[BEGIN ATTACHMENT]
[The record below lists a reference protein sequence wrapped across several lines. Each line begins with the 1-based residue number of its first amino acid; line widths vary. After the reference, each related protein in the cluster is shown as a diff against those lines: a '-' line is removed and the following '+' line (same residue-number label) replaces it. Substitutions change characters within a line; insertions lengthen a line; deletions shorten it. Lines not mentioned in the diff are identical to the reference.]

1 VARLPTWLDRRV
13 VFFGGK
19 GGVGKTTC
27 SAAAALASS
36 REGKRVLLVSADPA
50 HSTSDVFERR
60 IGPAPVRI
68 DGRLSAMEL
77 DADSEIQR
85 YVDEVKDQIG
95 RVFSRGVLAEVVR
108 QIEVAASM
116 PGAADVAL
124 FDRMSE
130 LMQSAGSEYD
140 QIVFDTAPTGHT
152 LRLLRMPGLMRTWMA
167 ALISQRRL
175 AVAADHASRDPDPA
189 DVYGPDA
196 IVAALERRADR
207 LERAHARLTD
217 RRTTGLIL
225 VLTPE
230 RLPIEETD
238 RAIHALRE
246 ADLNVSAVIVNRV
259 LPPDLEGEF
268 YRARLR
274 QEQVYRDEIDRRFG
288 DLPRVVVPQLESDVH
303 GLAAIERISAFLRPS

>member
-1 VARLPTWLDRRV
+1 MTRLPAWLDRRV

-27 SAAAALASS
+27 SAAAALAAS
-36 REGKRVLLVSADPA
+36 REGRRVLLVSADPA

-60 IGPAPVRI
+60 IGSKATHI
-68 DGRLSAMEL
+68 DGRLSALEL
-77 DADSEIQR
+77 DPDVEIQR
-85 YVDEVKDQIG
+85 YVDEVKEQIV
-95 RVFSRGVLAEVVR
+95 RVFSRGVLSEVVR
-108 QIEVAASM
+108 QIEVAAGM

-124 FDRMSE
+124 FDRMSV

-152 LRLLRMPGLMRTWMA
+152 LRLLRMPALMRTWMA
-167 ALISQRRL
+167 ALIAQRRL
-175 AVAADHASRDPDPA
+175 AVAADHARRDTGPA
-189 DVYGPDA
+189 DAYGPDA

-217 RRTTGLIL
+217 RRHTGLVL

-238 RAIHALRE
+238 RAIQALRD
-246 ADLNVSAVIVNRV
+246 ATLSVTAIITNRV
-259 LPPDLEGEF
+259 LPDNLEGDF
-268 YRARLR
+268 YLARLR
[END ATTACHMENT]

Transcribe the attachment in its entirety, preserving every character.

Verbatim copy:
[The record below lists a reference protein sequence wrapped across several lines. Each line begins with the 1-based residue number of its first amino acid; line widths vary. After the reference, each related protein in the cluster is shown as a diff against those lines: a '-' line is removed and the following '+' line (same residue-number label) replaces it. Substitutions change characters within a line; insertions lengthen a line; deletions shorten it. Lines not mentioned in the diff are identical to the reference.]

1 VARLPTWLDRRV
13 VFFGGK
19 GGVGKTTC
27 SAAAALASS
36 REGKRVLLVSADPA
50 HSTSDVFERR
60 IGPAPVRI
68 DGRLSAMEL
77 DADSEIQR
85 YVDEVKDQIG
95 RVFSRGVLAEVVR
108 QIEVAASM
116 PGAADVAL
124 FDRMSE
130 LMQSAGSEYD
140 QIVFDTAPTGHT
152 LRLLRMPGLMRTWMA
167 ALISQRRL
175 AVAADHASRDPDPA
189 DVYGPDA
196 IVAALERRADR
207 LERAHARLTD
217 RRTTGLIL
225 VLTPE
230 RLPIEETD
238 RAIHALRE
246 ADLNVSAVIVNRV
259 LPPDLEGEF
268 YRARLR
274 QEQVYRDEIDRRFG
288 DLPRVVVPQLESDVH
303 GLAAIERISAFLRPS

>member
-1 VARLPTWLDRRV
+1 MTRLPAWLDRRV

-27 SAAAALASS
+27 SAAAALAAS
-36 REGKRVLLVSADPA
+36 REGRRVLLVSADPA

-60 IGPAPVRI
+60 IGSKATHI
-68 DGRLSAMEL
+68 DGRLSALEL
-77 DADSEIQR
+77 DPDVEIQR
-85 YVDEVKDQIG
+85 YVDEVKEQIV
-95 RVFSRGVLAEVVR
+95 RVFSRGVLSEVVR
-108 QIEVAASM
+108 QIEVAAGM

-124 FDRMSE
+124 FDRMSV

-152 LRLLRMPGLMRTWMA
+152 LRLLRMPALMRTWMA
-167 ALISQRRL
+167 ALIAQRRL
-175 AVAADHASRDPDPA
+175 AVAADHARRDTGPA
-189 DVYGPDA
+189 DAYGPDA

-217 RRTTGLIL
+217 RRHTGLVL

-238 RAIHALRE
+238 RAIQALRD
-246 ADLNVSAVIVNRV
+246 ATLSVTAIITNRV
-259 LPPDLEGEF
+259 LPDNLEGDF
-268 YRARLR
+268 YLARLR